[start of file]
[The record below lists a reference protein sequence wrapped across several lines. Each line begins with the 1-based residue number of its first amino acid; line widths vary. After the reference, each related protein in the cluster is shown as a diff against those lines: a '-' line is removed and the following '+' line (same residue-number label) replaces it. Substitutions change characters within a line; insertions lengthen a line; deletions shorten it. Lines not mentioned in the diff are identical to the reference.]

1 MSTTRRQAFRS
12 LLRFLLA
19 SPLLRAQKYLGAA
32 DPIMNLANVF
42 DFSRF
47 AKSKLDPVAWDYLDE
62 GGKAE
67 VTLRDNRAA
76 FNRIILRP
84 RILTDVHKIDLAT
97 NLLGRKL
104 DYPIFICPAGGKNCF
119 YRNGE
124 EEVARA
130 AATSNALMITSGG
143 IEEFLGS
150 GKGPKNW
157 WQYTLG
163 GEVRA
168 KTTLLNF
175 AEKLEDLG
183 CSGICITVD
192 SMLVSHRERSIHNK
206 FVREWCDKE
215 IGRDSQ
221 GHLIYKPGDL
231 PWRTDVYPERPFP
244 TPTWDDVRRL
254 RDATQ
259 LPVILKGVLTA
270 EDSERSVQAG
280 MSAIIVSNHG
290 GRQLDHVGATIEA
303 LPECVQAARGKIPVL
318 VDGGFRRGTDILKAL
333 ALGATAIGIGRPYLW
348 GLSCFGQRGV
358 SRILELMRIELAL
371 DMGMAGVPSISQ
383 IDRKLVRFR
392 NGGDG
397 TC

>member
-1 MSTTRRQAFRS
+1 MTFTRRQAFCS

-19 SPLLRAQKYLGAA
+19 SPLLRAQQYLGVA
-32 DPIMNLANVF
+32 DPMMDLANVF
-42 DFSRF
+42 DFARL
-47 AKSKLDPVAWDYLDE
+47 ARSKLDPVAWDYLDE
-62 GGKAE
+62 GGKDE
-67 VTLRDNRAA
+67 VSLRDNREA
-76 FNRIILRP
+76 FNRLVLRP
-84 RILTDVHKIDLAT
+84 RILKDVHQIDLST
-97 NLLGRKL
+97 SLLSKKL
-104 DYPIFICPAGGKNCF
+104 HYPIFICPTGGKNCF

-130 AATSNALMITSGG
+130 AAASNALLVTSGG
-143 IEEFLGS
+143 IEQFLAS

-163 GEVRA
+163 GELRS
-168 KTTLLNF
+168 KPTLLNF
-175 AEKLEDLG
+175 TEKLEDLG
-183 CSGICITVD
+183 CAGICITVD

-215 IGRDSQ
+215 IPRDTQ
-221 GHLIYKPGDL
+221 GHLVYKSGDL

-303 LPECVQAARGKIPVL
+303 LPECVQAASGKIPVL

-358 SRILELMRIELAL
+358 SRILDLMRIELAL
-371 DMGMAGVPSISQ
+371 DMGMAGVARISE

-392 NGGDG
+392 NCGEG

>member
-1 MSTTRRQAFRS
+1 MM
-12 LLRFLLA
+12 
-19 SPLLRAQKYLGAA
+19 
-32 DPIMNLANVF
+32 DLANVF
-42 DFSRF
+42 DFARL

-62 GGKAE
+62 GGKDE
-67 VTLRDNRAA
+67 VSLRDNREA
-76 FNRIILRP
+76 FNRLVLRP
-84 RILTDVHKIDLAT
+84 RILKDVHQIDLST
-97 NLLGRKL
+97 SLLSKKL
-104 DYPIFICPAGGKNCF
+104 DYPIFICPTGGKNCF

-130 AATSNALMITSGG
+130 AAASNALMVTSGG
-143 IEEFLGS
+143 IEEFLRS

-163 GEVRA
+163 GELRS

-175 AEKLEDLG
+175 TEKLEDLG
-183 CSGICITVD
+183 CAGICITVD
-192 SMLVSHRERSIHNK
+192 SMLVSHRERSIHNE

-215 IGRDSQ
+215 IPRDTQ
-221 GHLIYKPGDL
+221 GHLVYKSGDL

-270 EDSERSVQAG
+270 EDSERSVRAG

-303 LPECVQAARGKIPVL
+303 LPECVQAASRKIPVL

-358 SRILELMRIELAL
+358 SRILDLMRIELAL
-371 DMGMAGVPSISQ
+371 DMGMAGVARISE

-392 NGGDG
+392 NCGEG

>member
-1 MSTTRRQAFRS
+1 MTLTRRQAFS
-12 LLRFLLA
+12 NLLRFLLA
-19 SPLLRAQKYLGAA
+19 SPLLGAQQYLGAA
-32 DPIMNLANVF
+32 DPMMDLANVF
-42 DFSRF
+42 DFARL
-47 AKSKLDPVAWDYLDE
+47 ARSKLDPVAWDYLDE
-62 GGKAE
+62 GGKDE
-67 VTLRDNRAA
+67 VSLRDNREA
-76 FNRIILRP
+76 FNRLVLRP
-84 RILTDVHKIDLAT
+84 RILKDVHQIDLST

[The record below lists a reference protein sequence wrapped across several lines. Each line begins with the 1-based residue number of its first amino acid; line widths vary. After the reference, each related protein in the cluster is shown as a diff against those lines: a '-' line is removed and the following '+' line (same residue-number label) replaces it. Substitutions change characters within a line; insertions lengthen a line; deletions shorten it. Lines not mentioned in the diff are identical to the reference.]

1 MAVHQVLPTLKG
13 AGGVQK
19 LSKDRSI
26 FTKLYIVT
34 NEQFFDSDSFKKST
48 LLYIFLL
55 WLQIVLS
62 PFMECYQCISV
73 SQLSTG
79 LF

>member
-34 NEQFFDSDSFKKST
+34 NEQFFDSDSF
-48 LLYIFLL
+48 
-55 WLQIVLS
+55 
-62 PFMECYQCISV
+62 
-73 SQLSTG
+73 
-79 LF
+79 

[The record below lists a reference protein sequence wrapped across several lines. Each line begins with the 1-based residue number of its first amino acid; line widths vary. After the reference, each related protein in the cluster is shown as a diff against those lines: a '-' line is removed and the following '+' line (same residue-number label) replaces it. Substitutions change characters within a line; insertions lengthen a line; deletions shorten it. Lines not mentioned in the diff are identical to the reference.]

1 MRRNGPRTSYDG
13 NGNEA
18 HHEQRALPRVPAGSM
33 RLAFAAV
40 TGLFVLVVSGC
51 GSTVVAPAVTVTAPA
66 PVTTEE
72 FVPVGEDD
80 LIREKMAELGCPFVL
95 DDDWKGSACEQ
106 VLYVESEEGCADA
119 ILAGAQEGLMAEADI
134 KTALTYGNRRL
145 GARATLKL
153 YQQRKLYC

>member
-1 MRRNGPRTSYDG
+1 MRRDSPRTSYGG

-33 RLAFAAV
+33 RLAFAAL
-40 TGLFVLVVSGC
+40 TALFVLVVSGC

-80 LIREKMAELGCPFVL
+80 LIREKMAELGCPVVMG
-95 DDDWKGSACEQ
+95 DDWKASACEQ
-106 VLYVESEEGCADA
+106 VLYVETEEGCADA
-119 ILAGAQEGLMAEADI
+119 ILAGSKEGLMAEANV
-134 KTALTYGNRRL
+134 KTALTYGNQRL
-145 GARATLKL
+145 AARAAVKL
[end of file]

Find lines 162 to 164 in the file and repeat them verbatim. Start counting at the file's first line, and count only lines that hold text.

1 MAVHQVLPTLKG
13 AGGVQK
19 LSKDRSI